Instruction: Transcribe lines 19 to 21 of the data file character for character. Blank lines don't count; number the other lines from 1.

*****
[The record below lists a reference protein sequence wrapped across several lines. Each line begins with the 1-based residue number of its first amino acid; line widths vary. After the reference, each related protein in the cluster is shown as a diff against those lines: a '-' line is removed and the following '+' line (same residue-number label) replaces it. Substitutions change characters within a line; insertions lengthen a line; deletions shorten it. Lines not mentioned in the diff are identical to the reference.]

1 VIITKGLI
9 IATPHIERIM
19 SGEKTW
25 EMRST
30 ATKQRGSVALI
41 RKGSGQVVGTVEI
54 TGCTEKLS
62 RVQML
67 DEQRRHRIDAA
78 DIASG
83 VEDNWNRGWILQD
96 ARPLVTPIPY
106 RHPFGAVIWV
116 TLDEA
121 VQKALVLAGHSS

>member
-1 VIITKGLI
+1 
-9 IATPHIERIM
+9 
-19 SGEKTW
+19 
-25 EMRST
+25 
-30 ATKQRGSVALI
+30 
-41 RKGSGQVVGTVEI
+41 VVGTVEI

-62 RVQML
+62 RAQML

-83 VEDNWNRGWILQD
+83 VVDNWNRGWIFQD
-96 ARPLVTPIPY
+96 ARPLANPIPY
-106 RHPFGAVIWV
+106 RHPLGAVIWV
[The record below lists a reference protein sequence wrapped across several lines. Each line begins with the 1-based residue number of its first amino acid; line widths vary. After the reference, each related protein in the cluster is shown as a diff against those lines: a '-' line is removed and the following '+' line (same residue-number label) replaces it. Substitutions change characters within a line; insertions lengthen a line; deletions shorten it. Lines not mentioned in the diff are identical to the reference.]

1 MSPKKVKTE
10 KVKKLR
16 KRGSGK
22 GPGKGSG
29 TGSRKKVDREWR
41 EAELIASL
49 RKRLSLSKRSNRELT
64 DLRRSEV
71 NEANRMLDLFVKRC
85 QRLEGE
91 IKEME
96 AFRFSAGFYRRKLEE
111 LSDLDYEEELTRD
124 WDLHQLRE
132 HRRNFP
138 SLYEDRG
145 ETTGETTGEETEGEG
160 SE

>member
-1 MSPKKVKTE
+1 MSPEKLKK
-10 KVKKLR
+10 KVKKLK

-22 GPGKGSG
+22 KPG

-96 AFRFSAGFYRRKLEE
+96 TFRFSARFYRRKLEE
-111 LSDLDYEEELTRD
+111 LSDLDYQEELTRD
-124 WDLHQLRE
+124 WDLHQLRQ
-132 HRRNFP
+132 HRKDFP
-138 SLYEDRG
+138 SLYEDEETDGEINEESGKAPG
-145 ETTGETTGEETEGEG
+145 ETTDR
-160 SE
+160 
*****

+1 
-9 IATPHIERIM
+9 